Restaurateurs are listening with great alarm to state and national talk about raising minimum wage to $15 an hour.
Carl Georigi, CEO of the Platinum Dining Group, says that raising minimum wage from $9.25 an hour to $11 by next year — the first hike a state bill proposes on the way to $15 by 2026 — would cost his six New Castle County restaurants millions.
Ryan German, who owns Caffe Gelato in Newark, says he fears it will keep high school and college age workers from getting jobs in the industry, partly because they generally are starting first jobs with no skills.
Scott Kammerer, president of Sodel Concepts, which owns 12 restaurants in Sussex County, and is chairman of the board of the Delaware Restaurant Association, says a higher minimum wage would force mom and pop restaurants to hire fewer people, shorten operating hours or even go out of business. Larger ones could be forced to consider reducing benefits.
The timing couldn’t be worse to ask restaurants to raise minimum wage, Georigi says.
“You’re asking an industry that has been decimated and lost over $1 billion in revenue to now navigate through increased minimum wage at a time when we are our most vulnerable,” Georigi says, referring to the COVID-19 pandemic. “It’s a huge concern, to say the least.”
A proposed bill to raise minimum wage to $15 an hour has been floating among Delaware legislators for nearly two months. It’s not a new idea and has been shot down before.
The bill, sponsored by Sen. Jack Walsh, D-Stanton, would raise minimum wage in increments to $15 by 2026. It would start with a hike from Delaware’s current minimum wage of $9.25 to $11 on Jan. 1, 2022. An extra dollar would be added each January until 2026.
Raising minimum wage has long been a plank in Democratic election platforms nationwide, including President Joe Biden’s. They believe it will help raise people out of poverty and economic straits.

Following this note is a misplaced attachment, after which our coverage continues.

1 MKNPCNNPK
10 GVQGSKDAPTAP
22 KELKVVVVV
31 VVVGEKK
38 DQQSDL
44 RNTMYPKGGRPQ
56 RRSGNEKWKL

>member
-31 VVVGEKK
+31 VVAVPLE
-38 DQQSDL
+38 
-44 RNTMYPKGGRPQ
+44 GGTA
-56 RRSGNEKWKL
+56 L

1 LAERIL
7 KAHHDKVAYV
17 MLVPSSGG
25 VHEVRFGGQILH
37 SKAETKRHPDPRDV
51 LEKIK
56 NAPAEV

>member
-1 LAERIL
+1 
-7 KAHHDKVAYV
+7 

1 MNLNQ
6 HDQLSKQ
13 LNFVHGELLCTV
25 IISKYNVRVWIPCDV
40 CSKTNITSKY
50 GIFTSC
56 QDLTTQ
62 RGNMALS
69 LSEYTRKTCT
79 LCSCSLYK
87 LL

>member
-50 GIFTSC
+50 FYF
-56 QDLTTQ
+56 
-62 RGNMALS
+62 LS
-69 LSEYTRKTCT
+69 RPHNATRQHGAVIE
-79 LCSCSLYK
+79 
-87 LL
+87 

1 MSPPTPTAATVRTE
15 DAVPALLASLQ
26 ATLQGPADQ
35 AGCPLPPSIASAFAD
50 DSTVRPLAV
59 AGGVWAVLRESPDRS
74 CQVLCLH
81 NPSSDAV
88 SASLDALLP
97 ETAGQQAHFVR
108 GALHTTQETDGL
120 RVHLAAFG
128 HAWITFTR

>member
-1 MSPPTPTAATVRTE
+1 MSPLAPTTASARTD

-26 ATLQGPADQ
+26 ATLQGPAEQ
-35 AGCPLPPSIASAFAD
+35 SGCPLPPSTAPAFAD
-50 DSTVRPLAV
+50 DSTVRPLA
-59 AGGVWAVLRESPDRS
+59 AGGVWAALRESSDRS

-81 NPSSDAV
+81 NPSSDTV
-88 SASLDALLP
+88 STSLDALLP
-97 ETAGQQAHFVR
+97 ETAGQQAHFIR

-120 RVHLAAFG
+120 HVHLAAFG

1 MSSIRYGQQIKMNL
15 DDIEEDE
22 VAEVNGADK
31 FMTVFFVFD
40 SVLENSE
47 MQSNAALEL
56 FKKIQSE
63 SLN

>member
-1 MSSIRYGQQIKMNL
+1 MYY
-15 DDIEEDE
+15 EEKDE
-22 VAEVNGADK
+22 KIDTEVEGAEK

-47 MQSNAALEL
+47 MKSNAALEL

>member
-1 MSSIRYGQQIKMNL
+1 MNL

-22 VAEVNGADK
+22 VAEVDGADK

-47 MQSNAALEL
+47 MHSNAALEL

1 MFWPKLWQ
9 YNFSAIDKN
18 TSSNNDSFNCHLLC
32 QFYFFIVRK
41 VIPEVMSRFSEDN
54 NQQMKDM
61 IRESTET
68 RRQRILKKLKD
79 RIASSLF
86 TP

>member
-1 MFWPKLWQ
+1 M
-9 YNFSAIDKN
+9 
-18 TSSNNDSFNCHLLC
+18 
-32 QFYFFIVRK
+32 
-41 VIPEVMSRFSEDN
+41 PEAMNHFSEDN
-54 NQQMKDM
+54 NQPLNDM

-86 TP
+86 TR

Biden announced last week that he would seek a federal minimum wage hike “to at least $15 an hour” as part of a $1.9 trillion coronavirus aid package. On Friday, his office said he was signing an executive order to start the process to require federal contractors to pay all employees at least $15.
Walsh, who is head of the Senate Labor Committee, said it was “too early to really know what would happen at the federal level” when asked how Biden’s moves would affect his bill.
The bill draft that was circulated last year included a clause specifying that if a federal minimum wage was established that’s higher than Delaware’s, the First State’s minimum wage immediately would be raised to match that.
Biden’s move to set a rate that contractors must pay is not the same as raising federal minimum wage, which would require legislation, said Anthony Delcollo, a former state representative who is now the Delaware Senate Republican attorney. The new rule would be just another requirement, such as the ones that prohibit discrimination.
Requiring higher pay for contracts would, however, provide a push toward a higher minimum wage, Delcollo said.
Walsh has said that he floated the bill early to start conversations. A week ago, he texted that he’s still working with all advocates on the final language for the bill.
Carrie Leishman, president of the Delaware Restaurant Association, said state restaurants will fight any minimum wage hike.
Restaurants are still 20 percent below the number of employees they had a year ago, she said.
She pointed out that the state three times has offered grants and other financial assistance to restaurants, which were closed in March as the pandemic hit. They were allowed to open with restrictions on how many people they could serve inside. Those numbers were raised, then cut as COVID-19 cases rose and then the state imposed a curfew through the holidays that’s just been lifted.
“We are in a time when restaurants have no profits,” Leishman said. “We need legislation that helps put people back to work. That should be the priority of the legislature.”
Delaware isn’t the only state where minimum wage is a topic. New York and California raised minimum wage to $15 an hour in 2016. Other states have followed suit, including Massachusetts, Connecticut, Illinois, Maryland, New Jersey and even Florida, which voted for a $15 minimum wage the same day it chose Donald Trump for president.
German said a “cookie cutter” $15 minimum wage can’t be fairly applied across all regions, industries and jobs.
“$15 an hour in Seattle, Washington, or Washington, D.C., or New York is certainly different than $15 an hour in Delaware and certainly different than $15 an hour in parts of Alabama, Mississippi and West Virginia,” he said.